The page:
It follows that, if legislation of a general and continuing nature is to be passed, it cannot come under the subject of appropriations; yet that is exactly what has been done here. Coupled with the appropriation of one hundred thousand dollars, made in subparagraph (1), is the provision in subparagraph (2) that gives the State Highway Commission the continuing authority to pledge a portion of the proceeds of the tax on motor vehicle fuels to guarantee the payment of principal and interest on the bonds issued to finance this bridge. The grant of this continuing authority creates a rule of action, a segment of substantive law, to be effective far beyond the period of the biennium in which appropriations can constitutionally have effect. We cannot see how this grant of continuing authority to pledge further moneys from the Motor Vehicle Fund can be said merely to "qualify" the one-hundred-thousand-dollar appropriation contained in subparagraph (1). It in no way affects the purpose of the appropriation, or creates conditions to its disbursement; *552 nor is it in any way necessary for the appropriation's taking effect as contemplated.
Added to this is subparagraph (3) by which the legislature agrees to continue its excise taxes on motor vehicle fuels, and to make such appropriations as are necessary to make the State Highway Commission's pledges effective. An obligation is here created which has effect far beyond the biennium. It is patently more than just a qualification upon the one hundred thousand dollars appropriated for the present biennium. It is undoubtedly germane to the grant of authority to the State Highway Commission contained in subparagraph (2), but has no possible relevance to the appropriation.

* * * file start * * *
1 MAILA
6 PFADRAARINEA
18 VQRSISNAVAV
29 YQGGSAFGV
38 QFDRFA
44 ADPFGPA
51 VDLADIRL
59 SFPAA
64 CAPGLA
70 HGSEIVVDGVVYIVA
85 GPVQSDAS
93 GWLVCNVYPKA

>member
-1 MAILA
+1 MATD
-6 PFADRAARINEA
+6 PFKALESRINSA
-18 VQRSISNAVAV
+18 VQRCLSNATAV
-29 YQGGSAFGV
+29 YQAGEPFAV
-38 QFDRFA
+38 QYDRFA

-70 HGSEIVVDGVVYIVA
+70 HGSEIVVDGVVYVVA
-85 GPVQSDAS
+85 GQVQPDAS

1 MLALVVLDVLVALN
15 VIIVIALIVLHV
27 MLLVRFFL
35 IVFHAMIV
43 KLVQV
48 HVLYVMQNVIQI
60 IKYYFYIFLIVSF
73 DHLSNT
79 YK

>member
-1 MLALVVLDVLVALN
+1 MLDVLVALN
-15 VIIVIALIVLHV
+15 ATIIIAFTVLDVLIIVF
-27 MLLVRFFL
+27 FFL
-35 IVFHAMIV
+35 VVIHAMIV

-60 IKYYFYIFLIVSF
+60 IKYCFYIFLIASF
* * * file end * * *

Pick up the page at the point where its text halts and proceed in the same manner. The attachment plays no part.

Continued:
If the "selfish purpose," of transforming revenue bonds into bonds partially guaranteed by a continuing pledge of three-quarters of a million dollars each year from the proceeds of the tax on motor vehicle fuels, is to be accomplished, it should be on its own merits, and not stowed away as subparagraphs (2), (3), and (4) of an appropriation of one hundred thousand dollars in an act which has as its title:
"AN ACT Adopting the supplemental budget and making appropriations for miscellaneous purposes, and declaring an emergency."
 We have here a second subject in the same bill (and a subject not covered by the title), and, consequently, a double violation of Art. II, § 19. Washington Toll Bridge Authority v. State (1956), 49 Wn. (2d) 520, 304 P. (2d) 676; Power, Inc. v. Huntley (1951), 39 Wn. (2d) 191, 235 P. (2d) 173. See Ruud, "No law shall embrace more than one subject," 42 Minn. L. Rev. 389 (1958).
 It is equally apparent that the portion of the 1959 Supplemental Appropriations Act, with which we are concerned, violates Art. II, § 37, of the state constitution, which provides,
"No act shall ever be revised or amended by mere reference to its title, but the act revised or the section amended shall be set forth at full length."
*553 Subparagraph (1), heretofore referred to and quoted in full on page 670, provides that the principal and interest of the bonds issued by the Toll Bridge Authority "in connection with construction of a second Lake Washington toll bridge" may be paid from the one hundred thousand dollars appropriated from the Motor Vehicle Fund if the "revenues of the project are insufficient" for that purpose. Subparagraph (2) authorizes the use of "seven hundred fifty thousand dollars per year" from the proceeds of excise taxes imposed on motor vehicle fuels, for a like purpose.
These two subparagraphs obviously amend that portion of the Laws of 1957, chapter 266, § 2, which states that the revenue bonds which the Toll Bridge Authority may issue for the second Lake Washington toll bridge "shall be payable both principal and interest solely from the tolls and revenues derived from the operation of said toll facility."